Rational Agent Paternalism

While paternalism is about bias, it need not be about irrational bias.  In a 2003 Journal of Public Economics paper, I modeled product bans and warnings directed at completely-rational consumers, and chosen by a better-informed completely-rational regulator who only cares about economic welfare.   I found:

  • Even ideal regulators want to lie about product quality, to correct for other market failures.
  • Even a small temptation to lie makes consumers disbelieve most of what regulators say.
  • Regulators who can ban sometimes do, as consumers won’t believe severe warnings.
  • Consumers believe more severe warnings from regulators who can only warn. 
  • When regulators prefer to talk up quality (e.g., in health, school, investing), both regulators and consumers are better off if regulators cannot ban.

Yes, this model may be less relevant if irrational biases are central to paternalism.  But it at least gives us a concrete reference point.  Weather permitting, David Balan and I debate paternalism today. 

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  • Stuart Armstrong

    From your paper:

    Averaging over possible quality levels, a regulator who expects under-consumption is better
    off when she cannot ban the drug,

    I didn’t have time to go through the maths in the core of the paper – just wanted to know, if this is a average, is there a quality level where the regulator is better off when she can ban the drug?

    And good luck to you and David in your debate!

  • http://profile.typekey.com/robinhanson/ Robin Hanson

    Stuart, the average is over many quality levels, and yes sometimes the sign goes the other way, but there is no simple rule to say in which situation the effect goes which way.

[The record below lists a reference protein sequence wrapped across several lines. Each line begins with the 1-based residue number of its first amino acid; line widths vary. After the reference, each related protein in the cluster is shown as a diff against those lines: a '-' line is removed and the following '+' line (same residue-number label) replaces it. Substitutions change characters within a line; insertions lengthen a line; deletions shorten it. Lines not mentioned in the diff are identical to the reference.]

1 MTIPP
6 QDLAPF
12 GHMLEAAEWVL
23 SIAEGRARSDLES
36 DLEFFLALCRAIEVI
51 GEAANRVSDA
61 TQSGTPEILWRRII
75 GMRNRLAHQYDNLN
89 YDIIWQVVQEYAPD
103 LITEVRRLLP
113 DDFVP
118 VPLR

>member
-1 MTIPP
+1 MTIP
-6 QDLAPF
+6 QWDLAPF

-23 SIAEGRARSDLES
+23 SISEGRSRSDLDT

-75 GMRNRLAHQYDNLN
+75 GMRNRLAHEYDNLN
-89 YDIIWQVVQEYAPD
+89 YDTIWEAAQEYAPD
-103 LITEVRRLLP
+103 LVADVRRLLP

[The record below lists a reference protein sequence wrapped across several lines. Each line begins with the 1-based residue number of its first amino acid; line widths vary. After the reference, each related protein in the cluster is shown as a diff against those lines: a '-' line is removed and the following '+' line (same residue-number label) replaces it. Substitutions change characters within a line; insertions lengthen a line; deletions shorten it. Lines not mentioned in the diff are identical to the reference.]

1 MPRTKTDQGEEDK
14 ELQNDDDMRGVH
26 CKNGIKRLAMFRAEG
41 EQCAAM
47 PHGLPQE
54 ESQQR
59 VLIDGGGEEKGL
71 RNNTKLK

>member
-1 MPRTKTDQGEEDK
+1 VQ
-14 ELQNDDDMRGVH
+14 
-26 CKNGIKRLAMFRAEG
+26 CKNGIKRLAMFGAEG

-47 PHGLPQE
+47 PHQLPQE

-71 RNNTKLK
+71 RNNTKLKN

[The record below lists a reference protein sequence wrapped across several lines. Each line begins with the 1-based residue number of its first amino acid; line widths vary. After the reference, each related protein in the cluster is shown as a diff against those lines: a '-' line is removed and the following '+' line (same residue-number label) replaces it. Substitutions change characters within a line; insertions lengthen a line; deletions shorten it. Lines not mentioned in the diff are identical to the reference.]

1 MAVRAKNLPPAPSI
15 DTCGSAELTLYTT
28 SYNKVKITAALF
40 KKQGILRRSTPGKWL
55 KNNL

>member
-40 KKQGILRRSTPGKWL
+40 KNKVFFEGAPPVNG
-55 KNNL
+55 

• http://gabriel.mihalache.name/econ/2007/03/news_of_the_world_26.php Economic Investigations

    News of the World #26

    Use the Force, Luke! Those Evil Corporations, where Captain Capitalism acknowledges the grave errors of his ways. Not. Libertarianism: Past and Prospects, the new Cato Unbound lead essay, by Brian Doherty, historian of the libertarian mov…

  • Daniel Lurker

    You mentioned at the end of the debate that you thought there was a net bias towards correcting market failure in the guise of paternalism. Do you have any examples? I can think of plenty of instances of the opposite – government intervention against an individual with the claim that they’re doing it to protect others or correct a market failure. On NPR yesterday there was a discussion of motorcycle helmet laws, and the response to the anti-mandate groups position invoked the cost of treating head injuries and the socialization of those health care costs, “So, obviously this affects us all”. Ditto with transfats, the alleged obesity “epidemic”, etc. I’m skeptical, since we don’t see these same people screaming “Smoke more, the rest of us will pay less for medicaid when you drop prematurely!”

  • sa

    on a related note, i just want to say that i find this whole discussion of regualtory paternalism on OB very interesting. in india, i see these types of things every day in real life. i would add that robin’s reason as regulators correcting for market failure hits the nail on the head.

  • http://profile.typekey.com/robinhanson/ Robin Hanson

    Daniel, Bryan Caplan notes that parents tell kids to go to bed at a certain time because that makes life easier for the parents, even though parents talk as if they were doing it for the kids benefit. Similarly, alcohol mostly benefits those who drink it, but often at the expense of others around them, and so we limit alcohol but say we do it to protect the drinker.

  • Douglas Knight

    but say we do it to protect the drinker.

    We do? Maybe, I’m not sure. I am sure that cocaine and marijuana were originally banned in the name of violence. I am pretty sure that Prohibition was brought about by women concerned about their husbands’ drinking.

    Has something changed in the way we talk about drugs? or just government?